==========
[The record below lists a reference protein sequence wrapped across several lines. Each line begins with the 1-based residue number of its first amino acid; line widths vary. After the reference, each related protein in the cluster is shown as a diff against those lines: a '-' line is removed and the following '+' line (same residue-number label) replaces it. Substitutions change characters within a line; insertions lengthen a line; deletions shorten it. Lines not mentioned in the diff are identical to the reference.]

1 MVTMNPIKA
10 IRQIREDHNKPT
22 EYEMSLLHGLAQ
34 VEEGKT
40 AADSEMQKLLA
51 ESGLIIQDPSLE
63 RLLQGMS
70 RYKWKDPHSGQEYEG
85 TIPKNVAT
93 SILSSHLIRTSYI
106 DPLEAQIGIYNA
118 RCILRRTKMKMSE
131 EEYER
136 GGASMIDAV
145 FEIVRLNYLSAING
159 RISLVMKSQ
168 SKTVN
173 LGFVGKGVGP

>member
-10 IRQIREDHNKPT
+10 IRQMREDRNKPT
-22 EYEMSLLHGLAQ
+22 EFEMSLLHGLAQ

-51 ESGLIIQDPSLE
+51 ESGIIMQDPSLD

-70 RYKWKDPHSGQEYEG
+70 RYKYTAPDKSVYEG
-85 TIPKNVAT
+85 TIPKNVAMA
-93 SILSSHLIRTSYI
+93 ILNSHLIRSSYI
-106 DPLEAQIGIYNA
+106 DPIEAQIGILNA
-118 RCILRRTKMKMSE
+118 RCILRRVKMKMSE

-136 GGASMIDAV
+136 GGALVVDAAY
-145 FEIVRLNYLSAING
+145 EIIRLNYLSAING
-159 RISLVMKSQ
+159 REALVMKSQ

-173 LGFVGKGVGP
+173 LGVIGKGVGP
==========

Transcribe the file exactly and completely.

[The record below lists a reference protein sequence wrapped across several lines. Each line begins with the 1-based residue number of its first amino acid; line widths vary. After the reference, each related protein in the cluster is shown as a diff against those lines: a '-' line is removed and the following '+' line (same residue-number label) replaces it. Substitutions change characters within a line; insertions lengthen a line; deletions shorten it. Lines not mentioned in the diff are identical to the reference.]

1 MVTMNPIKA
10 IRQIREDHNKPT
22 EYEMSLLHGLAQ
34 VEEGKT
40 AADSEMQKLLA
51 ESGLIIQDPSLE
63 RLLQGMS
70 RYKWKDPHSGQEYEG
85 TIPKNVAT
93 SILSSHLIRTSYI
106 DPLEAQIGIYNA
118 RCILRRTKMKMSE
131 EEYER
136 GGASMIDAV
145 FEIVRLNYLSAING
159 RISLVMKSQ
168 SKTVN
173 LGFVGKGVGP

>member
-10 IRQIREDHNKPT
+10 IRQMREDRNKPT
-22 EYEMSLLHGLAQ
+22 EFEMSLLHGLAQ

-51 ESGLIIQDPSLE
+51 ESGIIMQDPSLD

-70 RYKWKDPHSGQEYEG
+70 RYKYTAPDKSVYEG
-85 TIPKNVAT
+85 TIPKNVAMA
-93 SILSSHLIRTSYI
+93 ILNSHLIRSSYI
-106 DPLEAQIGIYNA
+106 DPIEAQIGILNA
-118 RCILRRTKMKMSE
+118 RCILRRVKMKMSE

-136 GGASMIDAV
+136 GGALVVDAAY
-145 FEIVRLNYLSAING
+145 EIIRLNYLSAING
-159 RISLVMKSQ
+159 REALVMKSQ

-173 LGFVGKGVGP
+173 LGVIGKGVGP